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Different color regulation mechanism in willow barks determined using integrated metabolomics and transcriptomics analyses



The rich yellow-orange to vividly deep red bark of willow (Salix spp.) branches have high ornamental and economic value. However, the mechanism underlying the regulation of willow branch color remains unknown. Therefore, we performed metabolomics and transcriptomics analyses of purple, green, and red willow barks to elucidating the mechanisms regulating color development.


Seven anthocyanins were isolated; pelargonidin, petunidin 3-O-rutinoside, and cyanin chloride were the most abundant in red bark, whereas pelargonin chloride was most abundant in purple bark. The green bark contained the highest level of malvidin; however, the malvidin level was not significantly higher than in the red bark. The purple bark contained the largest amount of canthaxanthin, a carotenoid pigment. The integrated pathways of flavonoid biosynthesis, carotenoid biosynthesis, and porphyrin and chlorophyll metabolism were constructed for the willow barks. Among the three barks, the expression of the structural genes ANS, ANR, and BZ1, which are involved in anthocyanin synthesis, was the highest in red bark, likely causing anthocyanin accumulation. The expression of CrtZ, which participates in the carotenoid pathway, was the highest in purple bark, likely leading to canthaxanthin accumulation. The high expression of DVR, POR, and CRD1 may be associated with green pigment synthesis in the chlorophyll biosynthesis pathway.


Purple bark color is co-regulated by anthocyanins and carotenoids, whereas red bark is characterized by anthocyanin accumulation and chlorophyll degradation. The green pigment is regulated by maintaining chlorophyll synthesis. BZ1 and CrtZ are candidate genes regulating anthocyanin and canthaxanthin accumulation in red and purple barks respectively. Collectively, our results may facilitate the genetic breeding and cultivation of colorful willows with improved color and luster.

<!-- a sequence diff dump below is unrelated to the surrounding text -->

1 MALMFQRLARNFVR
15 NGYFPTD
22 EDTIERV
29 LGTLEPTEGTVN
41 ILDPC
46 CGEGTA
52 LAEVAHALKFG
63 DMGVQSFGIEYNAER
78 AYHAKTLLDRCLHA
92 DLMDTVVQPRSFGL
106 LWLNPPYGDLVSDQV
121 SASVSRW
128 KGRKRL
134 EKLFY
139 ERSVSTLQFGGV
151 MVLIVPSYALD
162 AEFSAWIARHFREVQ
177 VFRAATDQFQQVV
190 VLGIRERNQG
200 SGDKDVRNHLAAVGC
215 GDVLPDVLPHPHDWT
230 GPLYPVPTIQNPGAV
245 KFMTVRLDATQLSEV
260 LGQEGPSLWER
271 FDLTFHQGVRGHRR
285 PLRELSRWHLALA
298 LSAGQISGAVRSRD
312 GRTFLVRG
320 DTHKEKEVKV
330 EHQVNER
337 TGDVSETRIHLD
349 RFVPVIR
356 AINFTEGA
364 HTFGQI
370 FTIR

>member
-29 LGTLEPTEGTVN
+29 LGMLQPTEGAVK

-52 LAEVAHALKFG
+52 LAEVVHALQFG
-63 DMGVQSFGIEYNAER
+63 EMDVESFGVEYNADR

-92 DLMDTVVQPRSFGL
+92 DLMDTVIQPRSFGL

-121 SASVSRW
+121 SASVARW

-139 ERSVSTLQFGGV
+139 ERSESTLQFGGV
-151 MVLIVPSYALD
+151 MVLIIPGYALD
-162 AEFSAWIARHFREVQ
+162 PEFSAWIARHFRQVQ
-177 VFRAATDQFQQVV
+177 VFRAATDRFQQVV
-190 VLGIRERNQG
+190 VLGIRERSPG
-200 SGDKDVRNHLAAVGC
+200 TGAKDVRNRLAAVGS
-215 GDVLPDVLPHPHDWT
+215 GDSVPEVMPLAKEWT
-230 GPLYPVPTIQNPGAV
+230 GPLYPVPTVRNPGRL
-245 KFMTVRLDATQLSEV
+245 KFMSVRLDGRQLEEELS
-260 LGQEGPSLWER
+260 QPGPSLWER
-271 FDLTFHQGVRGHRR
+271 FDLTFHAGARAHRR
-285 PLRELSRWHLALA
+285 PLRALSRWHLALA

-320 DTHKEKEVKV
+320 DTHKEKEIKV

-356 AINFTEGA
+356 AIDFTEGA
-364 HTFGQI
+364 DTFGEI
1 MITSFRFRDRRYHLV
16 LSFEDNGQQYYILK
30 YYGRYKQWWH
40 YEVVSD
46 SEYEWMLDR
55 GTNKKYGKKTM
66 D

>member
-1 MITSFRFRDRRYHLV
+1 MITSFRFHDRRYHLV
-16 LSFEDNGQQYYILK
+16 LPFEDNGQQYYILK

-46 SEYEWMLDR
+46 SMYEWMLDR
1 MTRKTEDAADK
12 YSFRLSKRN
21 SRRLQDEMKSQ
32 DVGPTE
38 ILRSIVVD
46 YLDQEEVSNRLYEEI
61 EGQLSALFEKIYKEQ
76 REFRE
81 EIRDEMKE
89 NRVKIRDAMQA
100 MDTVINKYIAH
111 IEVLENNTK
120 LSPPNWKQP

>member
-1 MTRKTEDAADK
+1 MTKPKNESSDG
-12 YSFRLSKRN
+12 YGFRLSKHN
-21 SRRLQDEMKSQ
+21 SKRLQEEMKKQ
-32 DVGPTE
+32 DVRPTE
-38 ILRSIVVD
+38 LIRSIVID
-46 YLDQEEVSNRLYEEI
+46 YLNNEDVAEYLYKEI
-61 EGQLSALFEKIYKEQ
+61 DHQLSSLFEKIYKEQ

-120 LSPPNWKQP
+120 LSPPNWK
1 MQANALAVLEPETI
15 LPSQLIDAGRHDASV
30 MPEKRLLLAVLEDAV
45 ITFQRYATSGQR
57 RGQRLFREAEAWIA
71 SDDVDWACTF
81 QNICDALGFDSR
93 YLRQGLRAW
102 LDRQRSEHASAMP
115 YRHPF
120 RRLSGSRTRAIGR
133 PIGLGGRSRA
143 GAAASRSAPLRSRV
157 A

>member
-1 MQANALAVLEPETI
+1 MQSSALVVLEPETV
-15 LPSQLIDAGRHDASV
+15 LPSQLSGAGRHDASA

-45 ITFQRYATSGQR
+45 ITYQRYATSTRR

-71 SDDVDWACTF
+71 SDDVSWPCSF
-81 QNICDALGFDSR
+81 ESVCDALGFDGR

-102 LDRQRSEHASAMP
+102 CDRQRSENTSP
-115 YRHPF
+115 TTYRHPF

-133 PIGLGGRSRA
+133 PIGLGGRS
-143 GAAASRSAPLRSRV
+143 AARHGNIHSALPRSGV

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Willows, belonging to the genus Salix of the Salicaceae family, are important landscape trees in China. The characteristics of willow, including their variable forms, branching morphology, and seasonally changing colors, have made them increasingly popular in gardening, horticulture, and landscape architecture [1]. Willow, particularly the weeping willow (Salix babylonica), has been cultivated for thousands of years. In the past 20 years, the golden weeping willow with bright golden branches in winter has increased in popularity. The colors of willow bark are diverse, including green, purple, yellow, white, brown, and red [2]. In recent years, the sale of colorful branches has thrived well in the landscape industry because of their novelty, leading to considerable economic profits. Therefore, the production of colorful willow branches is the primary focus of willow breeding. Although this variation is rich in hybrid generations, the underlying genetic mechanism is not well-understood.

The secondary metabolites determining color development in plants include three classes of compounds as follows: flavonoids, betalains, and carotenoids [3, 4]. Flavonoids, which include anthocyanins, produce pale yellow, red, violet, and purple to blue colors in flowers, seeds, and fruit skin [5]. The six most common anthocyanins that accumulate in flowers and fruits are cyanidin, petunidin, delphinidin, peonidin, pelargonin, and malvidin [6]. Accordingly, these compounds can change the color of plants from pink to blue-violet [7, 8]. Peonidin and cyanidin result in purple to red color in the skin, whereas pelargonin is responsible for brick red-colored skin. The presence of delphinidin, malvidin, and petunidin results in blue and purple colors. Betalains, which originate from tyrosine, are found in plants of the order Caryophyllales and in beetroot, where they produce yellow-to-red coloring [9]. Xanthophylls are the main carotenoids endowing flower petals and fruits with a pale to deep yellow color [10,11,12]. Combinations of flavonoids and carotenoids in the same organ increases color variety.

The flavonoid biosynthesis pathway has been well-characterized in many plants, including Arabidopsis [13], yam [14], and grapevine [15]. Flavonoids are not only synthesized as defense metabolites in response to abiotic stress in trees, such as poplars and ginkgo [16, 17], but also affect fruit quality and nutrition, such as in tomato [18] and kiwi fruit [19]. Anthocyanins, as a subgroup of flavonoids, render color to plants by modifying the anthocyanidins with sugars and acyl acids. The synthesis of precursors is catalyzed by the enzymes chalcone isomerase (CHI), flavonoid 3′, 5′-hydroxylase (F3′5′H), chalcone synthase (CHS), and flavonoid 3′-hydroxylase (F3′H). Subsequently, dihydrokaempferol, dihydroquercetin, and dihydromyricetin are converted into colorless anthocyanins. The catalytic function of dihydroflavonol 4-reductase (DFR) and anthocyanidin synthase (ANS) results in the production of anthocyanidin [20, 21]. Anthocyanins are the pigments generated by this complex pathway through glycosylation reactions catalyzed by UDP-glucosyltransferase and glutathione S-transferase [22].